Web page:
Tuesday, May 18, 2004

Abu Ghraib torture: The word is "systemic" 

Looks like photography really was part of the modus operandi, unless it's just the parallelism of great minds. And not just at Abu Ghraib.

Reuters said Tuesday three Iraqis working for the news agency were beaten, taunted and forced to put shoes in their mouths during their detention at a military camp near Fallujah in January.

After being freed from their Jan. 2-5 detention, the men told Reuters about their alleged ordeal but only decided to make it public when the U.S. military said there was no evidence of abuse, and news broke about the mistreatment of Iraqi detainees at Abu Ghraib prison near Baghdad.

Reuters quoted all three men as saying they were beaten and forced to make demeaning gestures as soldiers laughed, taunted them and took photographs. Two told the news agency they also were degraded by being forced to insert fingers into their anuses and then lick them, and to put shoes in their mouths.

"The U.S. investigation in this case remains totally unsatisfactory as far as we're concerned," Susan Allsopp, a Reuters spokeswoman in London, said Tuesday. "We would urge them to reevaluate the investigation in light of recent invents."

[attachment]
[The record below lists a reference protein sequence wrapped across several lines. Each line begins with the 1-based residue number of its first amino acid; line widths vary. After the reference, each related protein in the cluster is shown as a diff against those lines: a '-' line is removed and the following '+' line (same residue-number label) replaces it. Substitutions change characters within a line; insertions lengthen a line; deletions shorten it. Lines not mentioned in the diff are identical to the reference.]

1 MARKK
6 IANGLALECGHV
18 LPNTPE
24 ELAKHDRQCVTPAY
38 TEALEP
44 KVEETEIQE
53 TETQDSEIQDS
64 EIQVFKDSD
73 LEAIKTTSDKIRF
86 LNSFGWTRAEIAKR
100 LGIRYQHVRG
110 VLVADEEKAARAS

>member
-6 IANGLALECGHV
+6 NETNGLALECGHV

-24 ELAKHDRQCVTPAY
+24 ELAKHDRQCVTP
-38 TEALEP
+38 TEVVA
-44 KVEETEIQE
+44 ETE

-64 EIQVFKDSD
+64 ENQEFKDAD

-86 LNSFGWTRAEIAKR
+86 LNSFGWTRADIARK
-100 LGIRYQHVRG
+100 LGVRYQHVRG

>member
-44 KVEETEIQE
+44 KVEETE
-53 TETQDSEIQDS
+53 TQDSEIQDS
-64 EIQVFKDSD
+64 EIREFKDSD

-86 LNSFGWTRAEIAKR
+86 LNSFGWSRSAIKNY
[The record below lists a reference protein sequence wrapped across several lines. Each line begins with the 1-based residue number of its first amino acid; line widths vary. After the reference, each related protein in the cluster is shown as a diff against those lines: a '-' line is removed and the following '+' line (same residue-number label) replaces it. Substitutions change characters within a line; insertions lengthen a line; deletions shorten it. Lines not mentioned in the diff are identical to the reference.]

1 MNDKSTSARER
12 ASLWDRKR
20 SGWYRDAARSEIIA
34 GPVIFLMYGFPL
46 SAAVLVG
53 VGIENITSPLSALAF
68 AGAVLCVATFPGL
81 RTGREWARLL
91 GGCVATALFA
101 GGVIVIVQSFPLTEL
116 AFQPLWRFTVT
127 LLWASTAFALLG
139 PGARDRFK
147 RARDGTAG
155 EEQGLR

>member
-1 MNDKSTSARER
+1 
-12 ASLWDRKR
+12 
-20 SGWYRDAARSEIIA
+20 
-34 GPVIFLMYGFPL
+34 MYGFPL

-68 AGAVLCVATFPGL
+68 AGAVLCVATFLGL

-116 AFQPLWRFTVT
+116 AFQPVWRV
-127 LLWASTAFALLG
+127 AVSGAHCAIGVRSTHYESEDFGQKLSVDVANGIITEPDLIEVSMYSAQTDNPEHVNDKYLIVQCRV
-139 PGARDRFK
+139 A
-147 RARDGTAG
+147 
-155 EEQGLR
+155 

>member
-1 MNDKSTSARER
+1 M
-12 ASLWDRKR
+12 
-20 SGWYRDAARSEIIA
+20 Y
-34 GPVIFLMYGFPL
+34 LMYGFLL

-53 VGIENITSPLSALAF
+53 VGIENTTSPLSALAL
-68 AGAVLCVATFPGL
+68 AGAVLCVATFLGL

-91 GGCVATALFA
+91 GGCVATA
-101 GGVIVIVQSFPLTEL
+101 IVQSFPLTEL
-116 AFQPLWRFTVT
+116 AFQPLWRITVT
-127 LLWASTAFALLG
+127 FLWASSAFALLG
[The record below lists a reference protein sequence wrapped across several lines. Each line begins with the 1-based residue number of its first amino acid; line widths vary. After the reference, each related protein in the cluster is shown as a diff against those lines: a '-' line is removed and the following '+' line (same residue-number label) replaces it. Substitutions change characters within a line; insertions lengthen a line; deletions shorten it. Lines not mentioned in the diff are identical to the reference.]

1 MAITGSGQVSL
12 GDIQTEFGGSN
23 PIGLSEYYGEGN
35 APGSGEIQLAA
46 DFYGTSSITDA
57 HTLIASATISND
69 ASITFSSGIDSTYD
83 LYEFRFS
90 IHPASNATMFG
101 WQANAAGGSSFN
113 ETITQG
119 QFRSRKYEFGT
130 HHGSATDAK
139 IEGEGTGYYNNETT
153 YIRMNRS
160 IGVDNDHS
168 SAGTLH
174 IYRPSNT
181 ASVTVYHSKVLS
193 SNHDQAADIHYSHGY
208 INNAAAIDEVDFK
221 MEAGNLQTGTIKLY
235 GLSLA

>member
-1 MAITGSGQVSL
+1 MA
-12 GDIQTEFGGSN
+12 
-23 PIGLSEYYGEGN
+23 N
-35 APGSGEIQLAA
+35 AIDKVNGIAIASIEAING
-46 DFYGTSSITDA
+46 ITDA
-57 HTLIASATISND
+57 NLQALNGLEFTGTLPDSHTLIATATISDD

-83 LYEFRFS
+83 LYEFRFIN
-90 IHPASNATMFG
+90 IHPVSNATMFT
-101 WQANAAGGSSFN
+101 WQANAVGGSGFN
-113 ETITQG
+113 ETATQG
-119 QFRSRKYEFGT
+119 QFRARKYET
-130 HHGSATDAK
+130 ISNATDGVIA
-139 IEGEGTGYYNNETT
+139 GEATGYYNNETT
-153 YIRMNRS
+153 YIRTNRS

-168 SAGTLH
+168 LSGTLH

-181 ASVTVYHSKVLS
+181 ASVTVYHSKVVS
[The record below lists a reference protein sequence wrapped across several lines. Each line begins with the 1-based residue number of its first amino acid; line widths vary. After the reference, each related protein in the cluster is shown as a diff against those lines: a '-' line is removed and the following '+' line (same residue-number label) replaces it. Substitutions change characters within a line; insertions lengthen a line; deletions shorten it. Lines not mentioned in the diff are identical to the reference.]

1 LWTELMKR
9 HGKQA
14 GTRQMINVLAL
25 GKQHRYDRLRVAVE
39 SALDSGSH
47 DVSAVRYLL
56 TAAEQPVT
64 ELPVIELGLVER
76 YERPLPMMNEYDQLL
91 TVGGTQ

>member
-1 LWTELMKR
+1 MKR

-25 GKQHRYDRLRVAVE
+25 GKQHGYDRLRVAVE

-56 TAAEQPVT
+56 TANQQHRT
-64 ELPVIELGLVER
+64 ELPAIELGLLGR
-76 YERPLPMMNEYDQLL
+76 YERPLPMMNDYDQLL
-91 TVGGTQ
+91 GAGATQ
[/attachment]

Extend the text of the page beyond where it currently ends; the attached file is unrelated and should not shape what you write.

The Reuters staff said the abuse happened at Forward Operating Base Volturno, near Fallujah, after they were detained while covering the aftermath of the shooting down of a U.S. helicopter near the Iraqi city. There were held at Volturno, then at Forward Operating Base St. Mere, they said.

The men were Baghdad-based cameraman Salem Ureibi, Fallujah-based freelance television journalist Ahmad Mohammad Hussein al-Badrani and driver Sattar Jabar al-Badrani. They were released without being charged.

On Monday, the news agency said, it received a letter dated March 5 from U.S. Lt. Gen. Ricardo Sanchez, commander of ground forces in Iraq, that he was confident the investigation had been "thorough and objective" and its findings were sound.
(via AP)

Smart move, guys. Abusing reporters...

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